Invoking the Right to an Attorney Takes More Than Just a Magic Word

by | January 25, 2017

State v. Holman, 502 S.W.3d 621 (Mo. 2016)
Holman’s wife shot him in the arm. Holman returned the favor by shooting his wife, killing her. He then called 911. Arriving officers knocked, and Holman invited them into the house.

Sitting in the ambulance receiving treatment for his bullet wound, Holman expressed disbelief in his actions and said he should have just run away. One of the officers asked Holman to sign a consent-to-search form (wisely understanding that there was no warrant requirement exception just because Holman invited them into the house). Holman responded, “I ain’t signing shit without my attorney.”

The next day, a detective interviewed Holman. She first explained the Miranda rights and asked whether Holman understood his rights. He said that he understood. Holman later argued that his statement on the prior night, “I ain’t signing shit without my attorney,” served to invoke his right to have his attorney present during questioning. He asked the court to suppress his statements to the detective.

The bright line rule of the Miranda decision states that when a suspect “indicates in any manner, at any time prior to or during questioning, that he wishes to remain silent, the interrogation must cease.” However, the Supreme Court later held in Davis v. United States (512 U.S. 452 (1994)) that the request for an attorney must be sufficiently clear so that a reasonable police officer would understand that the suspect is invoking his/her right to have an attorney present during the interrogation.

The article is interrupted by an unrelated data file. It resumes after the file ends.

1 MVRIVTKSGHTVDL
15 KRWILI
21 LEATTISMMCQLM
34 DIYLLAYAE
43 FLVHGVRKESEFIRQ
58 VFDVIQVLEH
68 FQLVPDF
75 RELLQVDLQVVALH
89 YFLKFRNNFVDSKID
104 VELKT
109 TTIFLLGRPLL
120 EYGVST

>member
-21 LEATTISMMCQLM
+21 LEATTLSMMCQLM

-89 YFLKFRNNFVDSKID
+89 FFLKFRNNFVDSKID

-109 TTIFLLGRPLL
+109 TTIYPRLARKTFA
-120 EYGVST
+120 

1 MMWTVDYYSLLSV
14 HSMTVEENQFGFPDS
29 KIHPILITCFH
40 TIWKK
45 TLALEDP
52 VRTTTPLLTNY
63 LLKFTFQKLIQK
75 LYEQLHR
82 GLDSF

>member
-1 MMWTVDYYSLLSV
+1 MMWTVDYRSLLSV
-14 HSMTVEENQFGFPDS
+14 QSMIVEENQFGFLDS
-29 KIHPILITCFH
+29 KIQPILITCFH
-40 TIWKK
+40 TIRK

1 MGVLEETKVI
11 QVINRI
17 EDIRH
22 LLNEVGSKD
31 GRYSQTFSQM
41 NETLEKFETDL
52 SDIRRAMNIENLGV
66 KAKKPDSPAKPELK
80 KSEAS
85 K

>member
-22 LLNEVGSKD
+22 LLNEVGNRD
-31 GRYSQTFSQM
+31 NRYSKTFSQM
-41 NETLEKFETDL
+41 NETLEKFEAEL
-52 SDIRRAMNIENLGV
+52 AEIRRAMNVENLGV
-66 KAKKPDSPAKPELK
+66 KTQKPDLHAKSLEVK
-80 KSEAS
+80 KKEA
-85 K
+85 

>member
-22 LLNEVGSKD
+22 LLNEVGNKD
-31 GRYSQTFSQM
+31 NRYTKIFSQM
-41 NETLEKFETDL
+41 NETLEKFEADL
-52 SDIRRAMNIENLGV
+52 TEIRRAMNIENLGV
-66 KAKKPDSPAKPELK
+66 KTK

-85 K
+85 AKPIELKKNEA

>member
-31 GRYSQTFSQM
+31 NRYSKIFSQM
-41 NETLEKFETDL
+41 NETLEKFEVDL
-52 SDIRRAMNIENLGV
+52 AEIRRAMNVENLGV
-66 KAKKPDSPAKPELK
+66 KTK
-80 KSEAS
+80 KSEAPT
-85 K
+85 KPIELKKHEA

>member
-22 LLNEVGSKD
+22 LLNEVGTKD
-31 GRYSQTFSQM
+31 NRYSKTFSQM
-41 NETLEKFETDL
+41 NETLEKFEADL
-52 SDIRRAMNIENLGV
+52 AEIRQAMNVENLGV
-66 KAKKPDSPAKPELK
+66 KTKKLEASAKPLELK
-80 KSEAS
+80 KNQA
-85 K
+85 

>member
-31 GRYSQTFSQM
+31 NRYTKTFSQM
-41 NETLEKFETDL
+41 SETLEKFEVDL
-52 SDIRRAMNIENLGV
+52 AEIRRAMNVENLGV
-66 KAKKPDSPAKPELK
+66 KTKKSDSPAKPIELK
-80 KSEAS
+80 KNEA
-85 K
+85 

In Holman’s case, the court held that he hadn’t been sufficiently clear in his request, if indeed it was a request to speak to his attorney: “The mere utterance of the magic word ‘attorney’ in response to a request to search his home was not a clear and unequivocal invocation of his Fifth Amendment right to counsel.” The court opined that a reasonable officer could have concluded that Holman was willing to speak to officers, but that he was unwilling to give written consent for a search of his home without first asking an attorney’s advice.

“Attorney” isn’t likely to replace “abracadabra” as a magic word any time soon, and Holman loses his appeal.

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KEN WALLENTINE is the Chief of the West Jordan (Utah) Police Department and former Chief of Law Enforcement for the Utah Attorney General. He has served over three decades in public safety, is a legal expert and editor of Xiphos, a monthly national criminal procedure newsletter. He is a member of the Board of Directors of the Institute for the Prevention of In-Custody Death and serves as a use of force consultant in state and federal criminal and civil litigation across the nation.

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